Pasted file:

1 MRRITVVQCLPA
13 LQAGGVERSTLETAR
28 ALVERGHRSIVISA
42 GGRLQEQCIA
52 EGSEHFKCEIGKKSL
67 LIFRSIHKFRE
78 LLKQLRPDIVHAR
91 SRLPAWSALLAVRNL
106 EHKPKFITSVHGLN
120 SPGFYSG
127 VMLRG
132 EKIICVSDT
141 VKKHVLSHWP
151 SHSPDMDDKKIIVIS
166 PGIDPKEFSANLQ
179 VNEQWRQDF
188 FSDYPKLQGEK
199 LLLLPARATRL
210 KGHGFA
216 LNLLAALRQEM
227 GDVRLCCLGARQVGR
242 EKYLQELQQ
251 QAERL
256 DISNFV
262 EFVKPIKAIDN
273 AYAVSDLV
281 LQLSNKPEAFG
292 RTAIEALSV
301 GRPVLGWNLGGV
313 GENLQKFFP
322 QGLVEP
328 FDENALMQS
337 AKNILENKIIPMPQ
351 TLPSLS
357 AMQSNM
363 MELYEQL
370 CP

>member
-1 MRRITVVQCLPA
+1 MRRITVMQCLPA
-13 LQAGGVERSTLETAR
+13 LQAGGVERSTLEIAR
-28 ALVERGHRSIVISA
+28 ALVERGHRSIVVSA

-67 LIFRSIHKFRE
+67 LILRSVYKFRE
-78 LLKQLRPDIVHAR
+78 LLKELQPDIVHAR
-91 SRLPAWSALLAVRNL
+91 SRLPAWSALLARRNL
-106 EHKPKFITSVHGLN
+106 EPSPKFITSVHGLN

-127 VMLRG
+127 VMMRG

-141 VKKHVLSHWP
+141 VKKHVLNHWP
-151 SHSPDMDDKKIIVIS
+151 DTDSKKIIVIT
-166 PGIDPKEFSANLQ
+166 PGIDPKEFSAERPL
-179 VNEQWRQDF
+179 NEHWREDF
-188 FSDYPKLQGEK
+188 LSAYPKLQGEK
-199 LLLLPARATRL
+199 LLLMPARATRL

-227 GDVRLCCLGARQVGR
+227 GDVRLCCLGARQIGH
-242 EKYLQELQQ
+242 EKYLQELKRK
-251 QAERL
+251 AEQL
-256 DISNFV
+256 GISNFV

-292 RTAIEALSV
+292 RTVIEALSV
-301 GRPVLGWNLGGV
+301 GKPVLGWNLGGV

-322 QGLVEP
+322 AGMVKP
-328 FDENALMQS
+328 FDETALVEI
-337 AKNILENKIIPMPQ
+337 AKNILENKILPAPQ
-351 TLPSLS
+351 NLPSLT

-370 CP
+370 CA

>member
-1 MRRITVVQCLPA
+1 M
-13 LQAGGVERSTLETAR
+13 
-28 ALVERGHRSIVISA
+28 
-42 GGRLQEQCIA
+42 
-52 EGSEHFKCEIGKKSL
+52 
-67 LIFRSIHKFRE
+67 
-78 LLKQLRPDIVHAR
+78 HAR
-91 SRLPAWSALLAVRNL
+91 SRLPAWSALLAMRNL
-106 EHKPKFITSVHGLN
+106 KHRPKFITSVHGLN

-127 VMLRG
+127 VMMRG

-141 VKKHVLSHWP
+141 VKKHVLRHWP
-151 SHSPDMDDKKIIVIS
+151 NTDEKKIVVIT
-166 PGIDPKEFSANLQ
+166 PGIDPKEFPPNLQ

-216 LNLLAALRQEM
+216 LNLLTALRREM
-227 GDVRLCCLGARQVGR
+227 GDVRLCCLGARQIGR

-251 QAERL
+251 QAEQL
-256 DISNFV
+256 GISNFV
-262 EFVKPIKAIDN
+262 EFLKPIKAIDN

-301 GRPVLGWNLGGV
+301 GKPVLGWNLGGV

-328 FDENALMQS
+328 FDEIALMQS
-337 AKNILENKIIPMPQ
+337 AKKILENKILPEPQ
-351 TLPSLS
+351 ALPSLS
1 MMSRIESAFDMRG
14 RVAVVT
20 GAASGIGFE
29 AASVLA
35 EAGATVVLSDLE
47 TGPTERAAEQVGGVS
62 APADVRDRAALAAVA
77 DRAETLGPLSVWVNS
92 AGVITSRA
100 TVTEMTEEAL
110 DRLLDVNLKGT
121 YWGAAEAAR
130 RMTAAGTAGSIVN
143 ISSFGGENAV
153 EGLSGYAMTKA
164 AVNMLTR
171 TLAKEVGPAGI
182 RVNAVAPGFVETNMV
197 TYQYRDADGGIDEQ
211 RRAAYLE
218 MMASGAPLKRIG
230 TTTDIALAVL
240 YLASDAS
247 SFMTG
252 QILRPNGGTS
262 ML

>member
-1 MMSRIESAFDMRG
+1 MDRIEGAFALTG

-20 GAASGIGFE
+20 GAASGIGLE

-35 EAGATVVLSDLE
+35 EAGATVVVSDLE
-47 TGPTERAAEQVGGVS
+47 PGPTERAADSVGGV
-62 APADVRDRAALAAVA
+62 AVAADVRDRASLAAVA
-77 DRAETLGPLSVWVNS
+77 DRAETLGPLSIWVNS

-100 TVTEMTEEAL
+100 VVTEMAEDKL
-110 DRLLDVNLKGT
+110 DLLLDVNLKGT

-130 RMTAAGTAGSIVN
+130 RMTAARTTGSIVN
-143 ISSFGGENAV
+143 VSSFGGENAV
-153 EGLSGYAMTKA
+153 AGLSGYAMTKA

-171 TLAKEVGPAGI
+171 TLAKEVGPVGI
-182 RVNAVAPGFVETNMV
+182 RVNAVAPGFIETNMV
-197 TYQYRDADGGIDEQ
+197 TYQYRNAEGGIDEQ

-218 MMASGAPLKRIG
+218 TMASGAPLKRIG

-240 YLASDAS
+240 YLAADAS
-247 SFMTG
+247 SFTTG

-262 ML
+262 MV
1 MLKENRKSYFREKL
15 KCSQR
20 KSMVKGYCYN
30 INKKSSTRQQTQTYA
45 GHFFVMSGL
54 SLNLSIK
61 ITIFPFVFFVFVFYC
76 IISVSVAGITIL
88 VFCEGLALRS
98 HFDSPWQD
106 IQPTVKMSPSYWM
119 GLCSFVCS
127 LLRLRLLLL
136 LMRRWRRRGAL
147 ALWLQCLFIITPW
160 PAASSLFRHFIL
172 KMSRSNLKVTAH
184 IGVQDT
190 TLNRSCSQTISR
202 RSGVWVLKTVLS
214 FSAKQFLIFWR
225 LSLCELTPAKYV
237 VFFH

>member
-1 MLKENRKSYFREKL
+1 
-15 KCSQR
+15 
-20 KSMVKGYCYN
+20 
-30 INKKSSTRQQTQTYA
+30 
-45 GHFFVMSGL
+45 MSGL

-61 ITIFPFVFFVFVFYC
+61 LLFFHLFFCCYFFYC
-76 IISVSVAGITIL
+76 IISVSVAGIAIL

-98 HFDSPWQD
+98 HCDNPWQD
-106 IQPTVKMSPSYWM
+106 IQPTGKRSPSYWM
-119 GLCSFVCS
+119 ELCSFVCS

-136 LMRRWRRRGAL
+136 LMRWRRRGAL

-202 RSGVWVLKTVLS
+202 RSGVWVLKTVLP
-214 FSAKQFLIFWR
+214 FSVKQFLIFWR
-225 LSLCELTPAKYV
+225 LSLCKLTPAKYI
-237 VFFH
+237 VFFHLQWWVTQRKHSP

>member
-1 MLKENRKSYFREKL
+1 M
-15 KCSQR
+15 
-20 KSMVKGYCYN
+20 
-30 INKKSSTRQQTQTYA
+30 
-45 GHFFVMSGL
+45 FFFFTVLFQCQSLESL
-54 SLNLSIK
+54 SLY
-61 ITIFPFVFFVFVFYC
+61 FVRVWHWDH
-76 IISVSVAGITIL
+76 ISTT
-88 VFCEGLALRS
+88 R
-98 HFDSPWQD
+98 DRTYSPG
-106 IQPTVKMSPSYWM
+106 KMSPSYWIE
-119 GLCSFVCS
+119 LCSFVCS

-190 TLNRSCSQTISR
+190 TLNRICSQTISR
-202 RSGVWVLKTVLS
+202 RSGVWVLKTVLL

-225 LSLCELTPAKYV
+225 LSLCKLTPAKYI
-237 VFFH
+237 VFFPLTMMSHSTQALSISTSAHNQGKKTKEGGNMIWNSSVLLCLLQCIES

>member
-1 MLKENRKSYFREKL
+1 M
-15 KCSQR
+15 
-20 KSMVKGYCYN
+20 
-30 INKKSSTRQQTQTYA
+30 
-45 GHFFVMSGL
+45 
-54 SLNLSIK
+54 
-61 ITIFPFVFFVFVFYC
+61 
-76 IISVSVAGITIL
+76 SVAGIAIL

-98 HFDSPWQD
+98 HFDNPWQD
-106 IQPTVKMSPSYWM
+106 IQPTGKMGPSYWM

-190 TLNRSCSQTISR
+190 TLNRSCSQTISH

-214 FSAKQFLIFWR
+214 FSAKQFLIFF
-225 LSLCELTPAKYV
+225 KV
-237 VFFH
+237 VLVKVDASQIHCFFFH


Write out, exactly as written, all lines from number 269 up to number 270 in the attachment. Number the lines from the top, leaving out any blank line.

+88 R
-98 HFDSPWQD